Observation is important too: ´When we observe people going about their daily lives, what is it that they don’t do or don’t say?´ as well as empathy, or as Brown calls it: 'Standing in the shoes of others'. Brown talks a lot about the importance of prototyping, because:‘Like every other kid, I was thinking with my hands…’. If you want to hear him talking about his book, we recommend you listening to this radio show.
Teaching Practices that encourage Design ThinkingImmersion:Have students work together in small collaborative groups to do a deep dive into the subject/topic area. Ask the students to undertake research, observation and develop questionnaires or evaluate data to gain a technical, personal and community views on a topic.
Inquiry-based Feedback:Instead of value-based feedback, inquiry based feedback coupled with observation encourages a more open-ended and in-depth approach to learning. Students are encouraged to minimise expressing their likes and dislikes, and encouraged to first spend time silently observing, and then asking questions prefixed by phrases such as "I noticed that...," "why," and "how."
Before this process begins ensure students brainstorm ways to gather information. For example:
Research that includes eBooks, case studies, experiments, data, academic papers etc
Observation that includes personal viewing, filming, online videos, documentaries, recorded interviews
Questionnaires that includes personal questionnaires, online surveys, research and data including census, government agency information, non-government organisation data, OECD reports etc.
Have students deduce interesting gaps to explore, problems to solve or opportunities to solve, using the information they have gathered from their immersion process.
Ideas on how to gain a new perspective
Put visuals on the wall which relate to the topic but at the fringes of the core subject.
Ask new questions. Create a how, when, why, what, who question and define the answers.
Note: Ask "thinking" questions – don’t make suggestions. Instead of asking questions to which there is a correct answer, ask students to create the problem. For example instead of saying"Does your girl need ears?" A thinking question would be, "What kind of music does your girl like to listen to? How can she hear the music?"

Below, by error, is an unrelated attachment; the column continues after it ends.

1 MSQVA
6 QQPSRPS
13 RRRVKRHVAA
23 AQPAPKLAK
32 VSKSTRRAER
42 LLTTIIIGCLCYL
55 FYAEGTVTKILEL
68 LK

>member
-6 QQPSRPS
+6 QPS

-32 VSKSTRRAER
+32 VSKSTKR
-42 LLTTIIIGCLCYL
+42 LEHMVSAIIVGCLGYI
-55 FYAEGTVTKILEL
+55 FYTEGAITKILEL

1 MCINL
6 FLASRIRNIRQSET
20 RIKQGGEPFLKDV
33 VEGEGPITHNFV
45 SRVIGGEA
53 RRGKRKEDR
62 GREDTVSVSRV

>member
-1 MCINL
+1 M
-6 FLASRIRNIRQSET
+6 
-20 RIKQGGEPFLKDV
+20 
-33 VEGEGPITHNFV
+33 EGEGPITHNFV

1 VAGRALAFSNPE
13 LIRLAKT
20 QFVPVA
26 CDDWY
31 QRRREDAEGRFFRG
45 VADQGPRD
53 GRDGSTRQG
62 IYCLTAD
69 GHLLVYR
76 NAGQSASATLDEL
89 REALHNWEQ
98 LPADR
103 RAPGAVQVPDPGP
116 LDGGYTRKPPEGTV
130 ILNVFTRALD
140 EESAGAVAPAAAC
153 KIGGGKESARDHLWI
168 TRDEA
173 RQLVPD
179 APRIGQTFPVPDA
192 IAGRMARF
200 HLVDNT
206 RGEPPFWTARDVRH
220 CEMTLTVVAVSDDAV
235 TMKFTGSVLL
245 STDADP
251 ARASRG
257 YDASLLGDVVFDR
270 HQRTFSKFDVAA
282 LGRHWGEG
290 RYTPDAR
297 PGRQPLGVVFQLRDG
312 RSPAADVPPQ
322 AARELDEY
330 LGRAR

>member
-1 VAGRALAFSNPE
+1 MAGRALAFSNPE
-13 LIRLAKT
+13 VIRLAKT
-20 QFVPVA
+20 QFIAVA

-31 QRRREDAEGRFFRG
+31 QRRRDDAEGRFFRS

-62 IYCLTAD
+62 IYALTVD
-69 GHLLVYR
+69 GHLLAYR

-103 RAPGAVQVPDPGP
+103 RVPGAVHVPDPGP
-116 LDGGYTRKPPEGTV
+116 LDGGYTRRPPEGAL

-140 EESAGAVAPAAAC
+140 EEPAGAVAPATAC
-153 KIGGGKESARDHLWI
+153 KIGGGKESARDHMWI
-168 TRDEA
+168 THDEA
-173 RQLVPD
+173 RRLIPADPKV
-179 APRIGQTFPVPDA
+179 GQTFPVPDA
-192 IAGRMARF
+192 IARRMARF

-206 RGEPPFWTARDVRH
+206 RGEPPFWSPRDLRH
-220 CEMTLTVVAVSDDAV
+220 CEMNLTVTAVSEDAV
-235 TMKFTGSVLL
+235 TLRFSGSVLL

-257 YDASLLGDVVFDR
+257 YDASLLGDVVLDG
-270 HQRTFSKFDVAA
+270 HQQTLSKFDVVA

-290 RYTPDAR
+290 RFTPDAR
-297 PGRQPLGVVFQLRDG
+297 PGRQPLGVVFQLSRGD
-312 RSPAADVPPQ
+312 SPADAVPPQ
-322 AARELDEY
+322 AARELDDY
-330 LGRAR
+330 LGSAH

Students should pose their problem by first tapping into their own wishes and goals that might have real-life results or be largely theoretical and in end in the modeling stages. Such questions such as "How can we grow vegetables without using pesticides?" And, "How can we feed the world's population in a sustainable way?" Both encourage students to think divergently.
Questions, not suggestions, allow personal ownership based on observing, on experiences and on the imagination.
Zoom out:Put the subject/topic in the centre of focus and scale out to the next logical layer. For example if the topic was endangered tigers of India, scale back and look at the life of poachers, the local communities, the black market skin/medicine customers etc. Explore each logical layer of influence as you scale back from the heart of the topic to develop a macro view of the subject.
Ideation, Prototyping and Feedback:Have your students test ideas, solve a problem and extend their understanding without focusing on the ‘right’ answer. This part of the Design Thinking process
helps student to 'hold their ideas lightly' in order to review and gain feedback from other student groups and their teacher/s.
The emphasis is on thinking skills and mindsets that allow students to create early and often, adjusting the course of their learning and applying an iterative approach to outcomes that is tweaked from the input of feedback.
Note: Nurture a culture of divergent thinking. Encourage students to be choice makers. Ask students ‘what their work needs’. If a student asks for help, assist by asking the child to give several of their ideas to discuss..
Implementation or Display:As ideas and defined the Design Thinking process moves to the celebration stage where concepts are shared. In this stage have students talk to the group about the changes they applied in their approach, what they reflected on, what evidence they found to support their findings and what new knowledge they gained or shared.